I really disagree with the bottom line in this post. I think that – as you mentioned – several OTCs can actually change the course of illness and in fact life-saving. Look at antihistamine administration post-epinephrine for anaphylaxis. Great if you have an EpiPen and can use it, but in a long-lasting or biphasic reaction, that 10 minute window of epi activity will not help the patient much at all where as a simple generic antihistamine tablet can keep stop the reaction at the source (ie histamine). Also look at ASA (aspirin) for heart attacks, which is a standard of care in most pre-hospital and emergency room setting. Imodium and exlax for diarrhea and serious constipation, etc. These are all cheap and safe medications to use that could literally save lives (assuming of course, that a guide is properly trained in wilderness first aid, but this is another story).

    Serious stuff aside, I think OTCs can seriously mitigate suffering, discomfort, and unhappy campers on a trip. This may seem trivial, and its easy to take the attitude “get your own meds” but this truly misses the point. Its the responsibility of the guide to anticipate things that participants may have no idea about.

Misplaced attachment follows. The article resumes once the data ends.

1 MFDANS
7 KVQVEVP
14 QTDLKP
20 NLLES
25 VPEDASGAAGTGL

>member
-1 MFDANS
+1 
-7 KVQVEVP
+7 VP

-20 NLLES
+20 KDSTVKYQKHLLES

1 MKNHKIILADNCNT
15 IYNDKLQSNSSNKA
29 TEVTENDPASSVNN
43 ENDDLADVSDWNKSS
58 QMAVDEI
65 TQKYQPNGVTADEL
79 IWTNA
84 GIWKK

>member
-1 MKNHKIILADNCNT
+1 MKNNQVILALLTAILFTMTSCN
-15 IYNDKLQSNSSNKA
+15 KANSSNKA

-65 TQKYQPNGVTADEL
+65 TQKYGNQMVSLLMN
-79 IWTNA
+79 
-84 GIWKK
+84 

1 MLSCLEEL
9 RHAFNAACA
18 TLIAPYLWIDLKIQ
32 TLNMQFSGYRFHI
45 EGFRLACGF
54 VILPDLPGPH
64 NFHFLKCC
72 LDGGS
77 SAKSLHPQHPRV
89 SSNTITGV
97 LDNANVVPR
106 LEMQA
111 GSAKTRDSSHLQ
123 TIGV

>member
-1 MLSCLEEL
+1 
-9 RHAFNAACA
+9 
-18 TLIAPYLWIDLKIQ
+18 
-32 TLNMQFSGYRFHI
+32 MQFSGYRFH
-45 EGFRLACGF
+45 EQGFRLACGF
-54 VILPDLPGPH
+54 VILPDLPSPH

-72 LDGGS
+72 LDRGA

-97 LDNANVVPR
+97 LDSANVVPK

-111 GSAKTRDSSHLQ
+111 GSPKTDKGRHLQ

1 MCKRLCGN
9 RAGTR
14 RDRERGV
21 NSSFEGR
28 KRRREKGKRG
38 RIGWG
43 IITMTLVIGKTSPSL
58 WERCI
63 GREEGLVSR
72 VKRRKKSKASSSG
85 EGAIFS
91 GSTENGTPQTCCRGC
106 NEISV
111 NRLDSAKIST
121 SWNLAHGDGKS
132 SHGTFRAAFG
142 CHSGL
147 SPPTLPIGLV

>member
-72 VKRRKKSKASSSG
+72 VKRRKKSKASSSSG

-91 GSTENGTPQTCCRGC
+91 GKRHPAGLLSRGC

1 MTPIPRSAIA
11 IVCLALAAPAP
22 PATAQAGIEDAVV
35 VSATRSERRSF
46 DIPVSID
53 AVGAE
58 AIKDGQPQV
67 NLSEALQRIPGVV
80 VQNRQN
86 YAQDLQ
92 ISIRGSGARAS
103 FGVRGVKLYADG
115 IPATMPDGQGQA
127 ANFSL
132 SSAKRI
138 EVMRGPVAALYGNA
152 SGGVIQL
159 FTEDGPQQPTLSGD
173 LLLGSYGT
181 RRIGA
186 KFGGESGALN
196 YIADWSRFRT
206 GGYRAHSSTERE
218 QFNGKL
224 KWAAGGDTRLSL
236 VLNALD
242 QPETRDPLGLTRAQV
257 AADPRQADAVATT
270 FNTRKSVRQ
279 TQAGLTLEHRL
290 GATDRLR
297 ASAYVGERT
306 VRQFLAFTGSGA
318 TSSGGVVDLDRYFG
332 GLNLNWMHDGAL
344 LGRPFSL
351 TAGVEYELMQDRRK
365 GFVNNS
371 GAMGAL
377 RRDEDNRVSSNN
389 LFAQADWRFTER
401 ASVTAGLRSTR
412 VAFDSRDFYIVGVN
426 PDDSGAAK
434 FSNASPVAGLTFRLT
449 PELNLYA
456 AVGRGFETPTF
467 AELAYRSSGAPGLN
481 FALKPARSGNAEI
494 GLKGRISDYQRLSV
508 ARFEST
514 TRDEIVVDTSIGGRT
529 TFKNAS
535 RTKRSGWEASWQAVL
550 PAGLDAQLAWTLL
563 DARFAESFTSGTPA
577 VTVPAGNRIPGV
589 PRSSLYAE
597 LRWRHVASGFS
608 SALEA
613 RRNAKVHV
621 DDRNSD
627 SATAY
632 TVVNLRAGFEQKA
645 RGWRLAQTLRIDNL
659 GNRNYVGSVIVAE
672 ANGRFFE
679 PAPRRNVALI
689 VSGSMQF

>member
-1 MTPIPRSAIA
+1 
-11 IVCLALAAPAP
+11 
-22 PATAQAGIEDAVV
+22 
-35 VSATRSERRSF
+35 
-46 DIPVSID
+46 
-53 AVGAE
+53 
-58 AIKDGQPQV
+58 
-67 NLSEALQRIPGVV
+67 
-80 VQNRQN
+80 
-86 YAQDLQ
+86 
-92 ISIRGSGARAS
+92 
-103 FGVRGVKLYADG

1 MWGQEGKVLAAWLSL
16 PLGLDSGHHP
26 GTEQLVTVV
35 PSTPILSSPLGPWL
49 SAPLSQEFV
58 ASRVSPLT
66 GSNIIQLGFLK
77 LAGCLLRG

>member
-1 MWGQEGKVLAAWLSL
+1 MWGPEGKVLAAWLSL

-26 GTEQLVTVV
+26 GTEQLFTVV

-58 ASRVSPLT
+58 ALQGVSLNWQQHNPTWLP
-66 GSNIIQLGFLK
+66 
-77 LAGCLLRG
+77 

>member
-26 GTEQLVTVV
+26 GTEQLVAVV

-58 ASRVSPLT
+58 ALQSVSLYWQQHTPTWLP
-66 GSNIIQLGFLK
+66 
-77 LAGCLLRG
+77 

If we trust guides to be administering EpiPens, leading people into potential dangerous conditions, and managing unexpected risk, I think its more than reasonable to trust them giving OTCs, many of which are relatively innocuous. Of course it is up to the medical director to decide what is right, but this decision should probably go challenged. What is his or her justification?

  2. David Johnson, MD David Johnson, MD

    Thank you for expressing your concerns about my earlier post. There are areas where we agree and others where we don’t. So be it. This is the point of civil and public discourse.

    1. My major point was to suggest to the questioner that their medical advisor’s cautionary advice has some merit. It was not meant as a blanket condemnation of over-the-counter (OTC) use but rather to try and explain a rationale for a cautious approach.
    2. I think there is a risk with their use. The fact that a medication is an OTC does not make it harmless. One can get side-effects and some potentially serious medication reactions with other OTCs and prescription medications. If the efficacy of the medication is negligible, this in itself could be a compelling reason not to use one. And, using one for the wrong reason can lead to serious outcomes. I see this happen in my hospital practice.